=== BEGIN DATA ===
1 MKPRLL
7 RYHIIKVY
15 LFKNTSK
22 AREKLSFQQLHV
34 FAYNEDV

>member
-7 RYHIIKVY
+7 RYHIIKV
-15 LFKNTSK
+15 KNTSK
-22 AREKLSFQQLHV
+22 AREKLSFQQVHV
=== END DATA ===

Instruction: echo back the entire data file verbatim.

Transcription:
1 MKPRLL
7 RYHIIKVY
15 LFKNTSK
22 AREKLSFQQLHV
34 FAYNEDV

>member
-7 RYHIIKVY
+7 RYHIIKV
-15 LFKNTSK
+15 KNTSK
-22 AREKLSFQQLHV
+22 AREKLSFQQVHV